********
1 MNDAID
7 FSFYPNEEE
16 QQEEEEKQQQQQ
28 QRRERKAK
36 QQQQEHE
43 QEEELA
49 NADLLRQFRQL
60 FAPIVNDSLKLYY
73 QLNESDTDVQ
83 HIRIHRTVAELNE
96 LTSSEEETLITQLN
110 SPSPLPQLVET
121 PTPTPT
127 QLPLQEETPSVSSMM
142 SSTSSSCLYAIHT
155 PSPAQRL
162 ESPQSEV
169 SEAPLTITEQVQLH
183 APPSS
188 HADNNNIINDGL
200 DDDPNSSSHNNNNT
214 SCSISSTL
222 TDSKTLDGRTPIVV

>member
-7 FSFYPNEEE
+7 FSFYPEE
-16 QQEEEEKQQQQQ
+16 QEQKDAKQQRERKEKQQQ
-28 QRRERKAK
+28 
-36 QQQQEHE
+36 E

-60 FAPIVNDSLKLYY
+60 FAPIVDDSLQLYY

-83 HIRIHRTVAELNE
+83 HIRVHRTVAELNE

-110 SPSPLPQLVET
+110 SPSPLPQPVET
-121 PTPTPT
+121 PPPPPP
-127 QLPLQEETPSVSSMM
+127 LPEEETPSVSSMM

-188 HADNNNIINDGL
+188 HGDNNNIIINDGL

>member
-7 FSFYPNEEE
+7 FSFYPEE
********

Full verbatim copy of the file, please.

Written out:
1 MNDAID
7 FSFYPNEEE
16 QQEEEEKQQQQQ
28 QRRERKAK
36 QQQQEHE
43 QEEELA
49 NADLLRQFRQL
60 FAPIVNDSLKLYY
73 QLNESDTDVQ
83 HIRIHRTVAELNE
96 LTSSEEETLITQLN
110 SPSPLPQLVET
121 PTPTPT
127 QLPLQEETPSVSSMM
142 SSTSSSCLYAIHT
155 PSPAQRL
162 ESPQSEV
169 SEAPLTITEQVQLH
183 APPSS
188 HADNNNIINDGL
200 DDDPNSSSHNNNNT
214 SCSISSTL
222 TDSKTLDGRTPIVV

>member
-7 FSFYPNEEE
+7 FSFYPEE
-16 QQEEEEKQQQQQ
+16 QEQKDAKQQRERKEKQQQ
-28 QRRERKAK
+28 
-36 QQQQEHE
+36 E

-60 FAPIVNDSLKLYY
+60 FAPIVDDSLQLYY

-83 HIRIHRTVAELNE
+83 HIRVHRTVAELNE

-110 SPSPLPQLVET
+110 SPSPLPQPVET
-121 PTPTPT
+121 PPPPPP
-127 QLPLQEETPSVSSMM
+127 LPEEETPSVSSMM

-188 HADNNNIINDGL
+188 HGDNNNIIINDGL

>member
-7 FSFYPNEEE
+7 FSFYPEE